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Clyde Partin

The atypical place he wore his beeper
Warranted him a cameo appearance
In an essay I once wrote on pagers
However,
On this spring morning,
He was impeding my progress
As he sauntered across the intersection
In intimate communion with his cell phone
While I waited patiently to turn right
Taking my son to school
At five minutes to seven
I doubt he got to eat breakfast
With his kids.

A transplant surgeon
Humbly ambling a half-mile to work
Exudes an abiding endearance
I knew where he lived
No sleek sexy sports car needed
The intersection in question
A divide between his bucolic neighborhood
And the frenzied pace of an academic medical center
He was just minutes away from dipping his hands
Deep into the abdominal abyss
Of human existence.

I did not begrudge his encumbering presence
Extending time I spent with my son
Besides,
I hear writing poetry is hard on the liver
Who knows when I might need a new one.


About the poet:

"Having forsaken baseball as a career due to an abysmal lack of talent, I attended Emory University, near my hometown of Decatur, Georgia, for college, medical school and residency. After six years in the US Air Force as a general internist and flight surgeon, I returned in 1992 to join the faculty of Emory University School of Medicine, where I continue to work and teach in the department of medicine. A unique diagnostic clinic dedicated to patients with undiagnosed or hard-to-diagnose illness has been under my directorship since 2013. While in medical school, I came under the spell of John Stone, Emory's poet-cardiologist. In 1982-83, willing members of our class met several times a month with him in what was one of the earliest medicine-and-literature classes in the country. With the help of a colleague with a PhD in literature, Sally Wolff-King, the course was resurrected in 2014 and enjoys a burgeoning popularity among our medical students. I live near Emory University with my wife, Kim DeGrove. One son is in graduate school at the University of North Carolina at Chapel Hill, and the younger son plans to attend medical school in the near future."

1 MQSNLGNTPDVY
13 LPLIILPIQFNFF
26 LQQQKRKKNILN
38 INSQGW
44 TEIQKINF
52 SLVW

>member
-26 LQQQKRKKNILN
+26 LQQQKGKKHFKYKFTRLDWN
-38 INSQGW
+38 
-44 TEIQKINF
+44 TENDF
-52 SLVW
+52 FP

About the poem:

"My poetry frequently has, as its crucible, the mundane events and situations of daily living, which suddenly and unpredictably sparkle with poetic opportunity. Such was the case here. By the time I dropped my son at school and made my way to the clinic, I realized that a poem was gestating. I admit that I am still humbled and awed by the incredible work my surgical colleagues do and concluded long ago that, while I might have some cleverness with the written word, I would never be a clever surgeon. Lastly, the poem Marginalia by Billy Collins has always been an inspirational favorite of mine, demonstrating that some of the most inauspicious flecks of human existence are worthy of a poem."

Poetry editors:

Johanna Shapiro and Judy Schaefer

Comments   

# M. Chrisman 2016-09-12 09:53
Thanks for sharing your poetry talent with us. This has added a grounded moment to my already busy Monday morning...so glad I took the time to read it!
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# W. Dillingham 2016-09-10 13:13
For some time I have known that Clyde Partin's only gift was not in medicine but also in writing that involves the creative imagination. He has a gift for diagnosing illness and a gift for diagnosing character and for articulating that diagnosis in poetry. I have recognized, since I have known him for a considerable length of time, that both gifts are accompanied by a strong drive. He is a rare physician in whom science was never able to surbordinate--m uch less subdue--the urge to create.
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# Chuck Joy 2016-09-10 09:33
Fun poetry, and thoughtful!
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# Daniel Becker 2016-09-10 07:07
Thanks Clyde. at UVA we just did a noon conference called "lunch poems, found poems, the rhyme and reason of uncertainty and doubt." Next time we do this I will include your poem. Of course, we often teach from John Stone's poems.
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# Pris Campbell 2016-09-10 05:43
This poem was doubly meaningful to me because my cousin, Rebecca Dillard was John Stone's assistant into the late nineties at Emory when she died of cancer. She introduced me to much of hiw writing, which was excellent and I met him briefly once, The essay he wote about sleepwalking after his wife died was especially moving.

That said, I enjoyed reading your poem. Thank you for sharing,The details of life make thr best poetic fodder.
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